Black Sun: The Nanking Massacre is Tun Fei Mou’s spiritual sequel to the horrifying Men Behind The Sun. It is also the fourth entry into the unofficial Men Behind The Sun series (I refuse to review Men Behind The Sun 2 and 3 because they were made by Godfrey Ho, and as a result, they do not represent the subject matter with dignity). Like the title suggests, Black Sun: The Nanking Massacre is a dramatic and graphic retelling of the horrifying massacre of Nanking that occurred during the Second Sino-Japanese war. The movie is dedicated to the victims of the Nanking massacre, and the plot follows many of the documented events that happened during the Nanking massacre very faithfully. However, I found this movie to be much less hard-hitting and much less effective as its predecessor, and a few moments made me raise my eyebrows as to the intentions of this movie and what it was trying to portray.
Firstly, the plot of Black Sun: The Nanking Massacre is an absolute mess. Whereas Men Behind The Sun delivered empathetic, fully developed characters and an intense focus on disturbing realism and historical accuracy, Black Sun: The Nanking Massacre offers no character development, over-the-top shock sequences mixed in with real war footage, and questionable historical accuracy. Men Behind The Sun had a direct focus, and the movie retained that focus from beginning to end, creating an incredibly powerful story. In comparison, Black Sun: The Nanking Massacre has no focus, and instead, the whole film is comprised of scene after scene of violence against the Chinese with absolutely no connecting characters or emotional impact.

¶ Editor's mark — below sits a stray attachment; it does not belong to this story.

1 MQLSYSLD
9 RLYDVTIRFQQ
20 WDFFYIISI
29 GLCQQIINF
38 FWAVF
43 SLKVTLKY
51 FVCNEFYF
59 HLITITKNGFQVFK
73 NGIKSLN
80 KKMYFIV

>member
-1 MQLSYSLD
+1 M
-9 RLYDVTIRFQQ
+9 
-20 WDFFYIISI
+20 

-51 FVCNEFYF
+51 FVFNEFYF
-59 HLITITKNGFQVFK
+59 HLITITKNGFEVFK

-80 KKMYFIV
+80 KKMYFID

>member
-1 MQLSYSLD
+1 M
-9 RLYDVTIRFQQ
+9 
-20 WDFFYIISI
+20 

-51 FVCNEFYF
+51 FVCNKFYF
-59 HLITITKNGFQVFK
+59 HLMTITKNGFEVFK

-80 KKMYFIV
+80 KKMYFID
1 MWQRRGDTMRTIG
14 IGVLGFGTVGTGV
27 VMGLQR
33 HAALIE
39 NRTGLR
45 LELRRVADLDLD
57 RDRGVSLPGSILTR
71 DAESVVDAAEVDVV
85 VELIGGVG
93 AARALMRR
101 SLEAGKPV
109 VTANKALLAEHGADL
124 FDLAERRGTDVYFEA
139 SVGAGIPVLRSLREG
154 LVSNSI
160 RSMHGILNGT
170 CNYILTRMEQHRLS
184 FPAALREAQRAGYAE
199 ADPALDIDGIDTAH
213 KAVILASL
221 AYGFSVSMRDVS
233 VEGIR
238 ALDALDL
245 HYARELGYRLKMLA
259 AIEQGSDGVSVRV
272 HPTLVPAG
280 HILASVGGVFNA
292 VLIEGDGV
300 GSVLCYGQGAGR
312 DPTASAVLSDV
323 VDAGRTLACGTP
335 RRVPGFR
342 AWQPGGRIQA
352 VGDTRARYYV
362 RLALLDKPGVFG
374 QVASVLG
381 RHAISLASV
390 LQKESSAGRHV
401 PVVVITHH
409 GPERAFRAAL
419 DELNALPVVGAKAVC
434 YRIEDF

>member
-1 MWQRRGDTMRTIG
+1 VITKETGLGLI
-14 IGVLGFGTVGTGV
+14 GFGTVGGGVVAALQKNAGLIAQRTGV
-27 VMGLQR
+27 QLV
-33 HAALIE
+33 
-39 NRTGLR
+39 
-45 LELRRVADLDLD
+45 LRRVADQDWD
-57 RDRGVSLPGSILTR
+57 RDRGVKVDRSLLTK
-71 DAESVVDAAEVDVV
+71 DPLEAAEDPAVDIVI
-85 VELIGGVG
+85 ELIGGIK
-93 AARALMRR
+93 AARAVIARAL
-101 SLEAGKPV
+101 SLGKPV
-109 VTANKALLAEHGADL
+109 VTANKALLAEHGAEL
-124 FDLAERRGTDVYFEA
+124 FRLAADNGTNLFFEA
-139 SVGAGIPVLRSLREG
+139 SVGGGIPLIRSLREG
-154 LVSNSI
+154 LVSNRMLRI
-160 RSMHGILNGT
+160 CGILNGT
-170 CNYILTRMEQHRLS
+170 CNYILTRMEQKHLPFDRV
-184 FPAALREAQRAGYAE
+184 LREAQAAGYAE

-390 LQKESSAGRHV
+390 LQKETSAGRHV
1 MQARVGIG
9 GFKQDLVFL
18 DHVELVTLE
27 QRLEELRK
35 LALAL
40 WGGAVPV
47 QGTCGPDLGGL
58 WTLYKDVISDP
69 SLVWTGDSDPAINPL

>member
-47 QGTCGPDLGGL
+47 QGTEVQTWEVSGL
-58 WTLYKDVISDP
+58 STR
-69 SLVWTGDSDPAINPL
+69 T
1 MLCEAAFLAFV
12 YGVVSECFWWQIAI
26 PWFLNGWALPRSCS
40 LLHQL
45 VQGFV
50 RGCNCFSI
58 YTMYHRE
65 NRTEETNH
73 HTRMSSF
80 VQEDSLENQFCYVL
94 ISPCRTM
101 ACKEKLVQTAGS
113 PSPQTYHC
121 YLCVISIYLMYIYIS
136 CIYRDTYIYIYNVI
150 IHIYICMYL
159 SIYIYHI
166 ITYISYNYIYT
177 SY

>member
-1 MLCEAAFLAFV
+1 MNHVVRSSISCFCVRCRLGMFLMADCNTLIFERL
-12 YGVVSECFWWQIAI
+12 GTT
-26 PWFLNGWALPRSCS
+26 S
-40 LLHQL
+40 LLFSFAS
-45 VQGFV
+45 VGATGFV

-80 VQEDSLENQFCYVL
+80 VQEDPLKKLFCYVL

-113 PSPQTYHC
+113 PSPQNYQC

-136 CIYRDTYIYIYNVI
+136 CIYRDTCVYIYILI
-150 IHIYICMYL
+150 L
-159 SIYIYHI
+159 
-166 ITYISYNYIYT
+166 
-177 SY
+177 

However, Black Sun: The Nanking Massacre did contain a few characters that would have been perfect to follow in order ground the action and emotional impact, such as the the surviving Chinese children John and Jean, or the Chinese interpreter who sees everything the Japanese army does, but the film doesn’t focus on them, and instead it focuses on the repeated scenes of cruel treatment towards the Chinese and the discussions between Japanese officers on how they try to justify what they’re doing. As one can imagine, without a character to ground the action and relate to, the movie’s violence becomes incredibly repetitive after a short while. In fact, the Japanese officers are the characters that the movie focuses on for the majority of the running time, but, as a viewer, I didn’t care about the Japanese officers. They were the villains, and they were portrayed as uncaring maniacs. As much as I found the character of Shiro Ishii in Men Behind The Sun a deplorable character, he was still portrayed as somewhat human: by the end of the movie, you feel his defeat as everything he had worked for is to be lost and forgotten. All that motivated the Japanese officers in this movie was the rape and murder of the Chinese, and I didn’t want to empathize with them and their struggles with refugee camps and Emperor Hirohito’s orders, I wanted to be more in touch with the victims. I wanted to feel their pain and sympathize for their horrific situation at the hands of the Japanese, but that wasn’t what the movie delivered. All in all, I found the characters forgettable, I became desensitized to the violence, and I lost interest in what the movie was trying to tell me. If there was a empathetic, relatable character to follow and a plot that was balanced and focused I could have appreciated what the movie was trying to tell me a whole lot more.